Now that you’ve seen what ACA Insight has to offer, don’t be without it. Subscribe now!

The weekly news source for investment management legal and compliance professionals

Current subscribers - please log in to the website in the upper right-hand corner

News September 28, 2015 Issue

Proposed Liquidity Management Rules Would Change How Mutual Funds Work

The SECís proposed set of liquidity risk management rules for mutual funds and†exchange-traded funds are likely, if adopted as written, to make major changes in how those funds, and the advisers who manage them, do business.

The proposed rule changes, adopted unanimously by the Commission and now in a 90-day comment period, would mandate that each fund create a liquidity risk management program, from which money market funds would be excluded. That program, along with other parts of the proposed rule reforms, would require:

  • Classification of fund portfolio assets into six buckets, based on the amount of time an asset would need to be converted to cash without a market impact;
  • Assessment, periodic review and management of each fundís liquidity risk;
  • Establishment of a three-day liquid asset minimum for each fund;
  • Board approval and review of each fundís liquidity risk management program; and
  • New disclosure and reporting requirements.

In addition, the proposed rule changes would allow open-end funds to use "swing pricing" in determining a fundís NAV. Under swing pricing, a fund could pass along the costs of trading activity to the purchasing and redeeming shareholders, thereby protecting existing shareholders from dilution of their share prices.

"Promoting stronger liquidity risk management is†essential to protecting the interests of the millions of Americans who invest in mutual funds and exchange-traded funds," said SEC chair Mary Jo White. "These significant reforms would require funds to better manage their liquidity risks, give them new tools to meet that requirement, and enhance the Commissionís oversight."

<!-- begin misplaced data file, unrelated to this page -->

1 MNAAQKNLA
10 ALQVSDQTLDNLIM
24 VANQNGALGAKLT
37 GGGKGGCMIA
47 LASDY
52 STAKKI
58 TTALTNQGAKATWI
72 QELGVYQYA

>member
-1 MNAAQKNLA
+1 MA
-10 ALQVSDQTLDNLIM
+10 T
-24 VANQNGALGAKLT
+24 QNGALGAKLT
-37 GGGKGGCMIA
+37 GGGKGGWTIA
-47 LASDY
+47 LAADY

"This is a very, very big deal," said Shearman & Sterling partner Nathan Greene of the proposed rule changes, and will require a lot of additional work for funds and their advisers. Unlike the changes to reporting and disclosure requirements that the SEC proposed in May (ACA Insight, 5/21/15), "this affects how they do business."

Given the significance of the proposed changes, "these proposals may encounter more scrutiny, or even headwinds, than the agencyís prior reporting and disclosure proposal Ė particularly, given new concepts like the three-day liquid asset minimum and the proposal to codify an approach for the 15 percent liquidity standard," Willkie Farr partner James Burns. "The broader liquidity management program proposal, and the† accompanying board review requirements, would likely require significant compliance efforts. Standing alone, they may appear manageable, but they could add†appreciably to the already significant burdens on fund professionals and oversight requirements for boards."

Whatís behind the proposed changes

There appear to be two drivers behind the proposed liquidity risk management rule reforms:

  • Control the impact of a run on mutual funds. Since the financial crisis of 2008, there have been concerns that mutual funds be fully prepared for such an event. The liquidity rule proposals are part of a larger set of reforms the SEC is pursuing to strengthen protections for investors. Others include the reporting and disclosure proposed changes announced in May, and expected new proposals addressing funds use of†derivatives, and for stress tests.